Germany: 174 Solar Process Heat Applications in 2.5 Years
Over the last two and a half years, the German Market Rebate Programme for Renewable Energies, MAP, has been subsidising half of the net costs associated with solar process heat for industrial and commercial use in Germany. All in all, the administrator of the programme, the Federal Office for Economic Affairs and Export Control, BAFA, has received applications for 174 systems, of which 88 have so far been set up by the applicant and subsidised by the programme. “The programme started off well, but now the number of applications is stagnating,” Ralph Baller, Head of the MAP division, says. The University of Kassel’s additional publicity measures, which address planners and installers alike, are hoped to increase the popularity of the subsidy scheme again. The pie chart shows the customer groups of solar process heat among the 174 applications which have been submitted since the programme was launched in August 2012.
“We have had twice as many requests as applications, so every second project by a potential client has not been realised,” Baller explains. Project funding may also be delayed considerably, as applicants have up to nine months to finish the installation after receiving approval of their application. It explains the gap between the number of submitted applications and the number of approved and funded projects in the following table.
Number of applications submitted
Number of projects funded
Total collector area of approved and subsidised applications
Average collector area per approved application
Process heat statistics for MAP subsidy scheme period between August 2012 and the end of December 2014. So far, the scheme has only subsidised one project with an ESCO model. Applications for five more ESCO projects have been submitted.
The highest share among the submitted applications is made up of systems for piglet breeding (56 systems). These projects mostly use solar energy for the stable’s floor radiator heating, which is not a very specific solar process heat installation. Car washing accounts for a quarter of all submissions and another quarter covers a very broad range of applications. Flat plate collectors are the dominating technology (see the table at the bottom), although vacuum tube collectors show, on average, almost double as much collector area as the flat plate systems.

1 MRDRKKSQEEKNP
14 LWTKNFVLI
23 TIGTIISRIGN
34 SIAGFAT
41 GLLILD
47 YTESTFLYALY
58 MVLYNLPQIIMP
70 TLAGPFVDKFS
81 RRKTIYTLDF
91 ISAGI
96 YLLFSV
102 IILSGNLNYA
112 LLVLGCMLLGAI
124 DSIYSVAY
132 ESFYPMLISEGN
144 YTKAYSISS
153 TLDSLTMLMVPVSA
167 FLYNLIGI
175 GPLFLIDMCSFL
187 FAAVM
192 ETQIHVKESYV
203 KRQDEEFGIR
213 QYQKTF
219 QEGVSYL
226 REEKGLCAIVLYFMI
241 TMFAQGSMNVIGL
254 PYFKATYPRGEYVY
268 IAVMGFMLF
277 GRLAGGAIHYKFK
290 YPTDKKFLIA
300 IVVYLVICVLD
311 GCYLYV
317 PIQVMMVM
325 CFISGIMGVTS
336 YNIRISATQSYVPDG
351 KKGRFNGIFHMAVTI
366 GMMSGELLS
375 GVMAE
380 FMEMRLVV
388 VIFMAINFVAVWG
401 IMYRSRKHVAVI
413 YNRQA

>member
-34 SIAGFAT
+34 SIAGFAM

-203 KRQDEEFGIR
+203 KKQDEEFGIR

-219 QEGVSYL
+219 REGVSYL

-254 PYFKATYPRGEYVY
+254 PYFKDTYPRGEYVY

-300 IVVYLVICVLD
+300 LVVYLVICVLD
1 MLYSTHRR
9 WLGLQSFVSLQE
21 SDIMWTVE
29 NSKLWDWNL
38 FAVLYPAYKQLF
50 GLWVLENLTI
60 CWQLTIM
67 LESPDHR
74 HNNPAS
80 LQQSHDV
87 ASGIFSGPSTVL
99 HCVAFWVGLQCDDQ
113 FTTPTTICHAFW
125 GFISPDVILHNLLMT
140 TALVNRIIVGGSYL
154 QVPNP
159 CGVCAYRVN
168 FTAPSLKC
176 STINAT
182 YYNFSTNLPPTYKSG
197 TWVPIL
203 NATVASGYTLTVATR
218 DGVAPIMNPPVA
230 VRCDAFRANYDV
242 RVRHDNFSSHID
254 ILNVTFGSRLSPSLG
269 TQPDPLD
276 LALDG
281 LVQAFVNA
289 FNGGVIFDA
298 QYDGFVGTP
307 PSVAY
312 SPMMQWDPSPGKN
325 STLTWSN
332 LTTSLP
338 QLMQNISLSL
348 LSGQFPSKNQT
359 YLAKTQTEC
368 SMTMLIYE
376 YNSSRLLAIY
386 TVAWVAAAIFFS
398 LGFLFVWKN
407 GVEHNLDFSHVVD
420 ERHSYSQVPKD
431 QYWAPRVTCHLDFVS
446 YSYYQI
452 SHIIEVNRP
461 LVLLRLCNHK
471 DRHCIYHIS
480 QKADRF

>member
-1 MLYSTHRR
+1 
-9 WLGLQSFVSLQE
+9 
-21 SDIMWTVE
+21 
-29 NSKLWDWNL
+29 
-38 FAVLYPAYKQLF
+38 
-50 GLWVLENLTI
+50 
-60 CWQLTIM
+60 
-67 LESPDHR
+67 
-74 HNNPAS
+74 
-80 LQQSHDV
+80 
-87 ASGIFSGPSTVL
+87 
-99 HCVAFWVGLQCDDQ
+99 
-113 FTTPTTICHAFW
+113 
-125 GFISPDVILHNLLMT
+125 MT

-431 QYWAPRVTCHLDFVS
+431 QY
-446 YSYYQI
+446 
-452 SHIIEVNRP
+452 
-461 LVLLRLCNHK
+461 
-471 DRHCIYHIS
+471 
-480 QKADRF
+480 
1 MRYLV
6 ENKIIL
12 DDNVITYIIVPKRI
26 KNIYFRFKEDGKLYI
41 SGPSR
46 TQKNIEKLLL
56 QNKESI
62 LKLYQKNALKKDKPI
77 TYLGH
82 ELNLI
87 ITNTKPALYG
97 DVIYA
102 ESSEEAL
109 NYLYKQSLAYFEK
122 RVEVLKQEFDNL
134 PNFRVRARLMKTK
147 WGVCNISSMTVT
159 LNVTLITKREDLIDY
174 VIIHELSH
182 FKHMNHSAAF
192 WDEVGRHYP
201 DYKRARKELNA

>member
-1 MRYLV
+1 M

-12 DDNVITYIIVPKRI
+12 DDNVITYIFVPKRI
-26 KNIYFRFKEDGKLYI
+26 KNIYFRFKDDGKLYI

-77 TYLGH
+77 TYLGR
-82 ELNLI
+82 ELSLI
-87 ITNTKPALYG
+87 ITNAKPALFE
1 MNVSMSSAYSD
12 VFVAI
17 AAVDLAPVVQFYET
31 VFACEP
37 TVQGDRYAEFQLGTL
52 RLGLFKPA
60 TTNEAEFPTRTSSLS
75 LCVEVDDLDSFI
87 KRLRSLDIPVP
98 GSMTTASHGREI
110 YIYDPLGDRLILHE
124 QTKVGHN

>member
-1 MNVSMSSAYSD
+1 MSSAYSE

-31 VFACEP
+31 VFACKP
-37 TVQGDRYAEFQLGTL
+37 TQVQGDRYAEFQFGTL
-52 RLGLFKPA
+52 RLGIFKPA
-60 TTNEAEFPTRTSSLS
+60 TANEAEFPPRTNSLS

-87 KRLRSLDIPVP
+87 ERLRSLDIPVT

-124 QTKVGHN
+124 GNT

Number of submitted
area per application
Flat plate collectors
Vacuum tube collectors, including the 300 m² plant
Collector technology shares among the 174 projects submitted
The University of Kassel carries out the research accompanying the MAP process heat subsidy scheme. “At the request of BAFA, we examine the applications’ technical and design aspects and give advice to planners if there is potential for optimization,” Bastian Schmitt, Head of the process heat working group at University of Kassel, explains. “We have noticed that there is a high number of small planning and installation companies which submit applications for their customers, and they are mostly not experienced in designing solar process heat systems.” Only round about 10 % of the applications are handed in by specialised solar thermal system integrators.
Workshop series for planners and installers
The lack of specialisation has led the University of Kassel to plan a series of workshops in cooperation with the local chamber of industry and commerce. “Between April and May, we will offer afternoon seminars over two-and-a-half hours in Pforzheim, Gera, Neuenstadt am Kocher, Bielefeld, Dessau and Hamburg. There, we will show examples of installations, speak about technical requirements and the economics of solar process heat,” Schmitt says. To raise awareness about the industry among potential clients, BAFA also commissioned the production of a film entitled “Manufacturing with the Sun”. It showcases three successful solar process heat installations and explains the advantages of the technology. The film can be viewed on YouTube and was advertised on Twitter.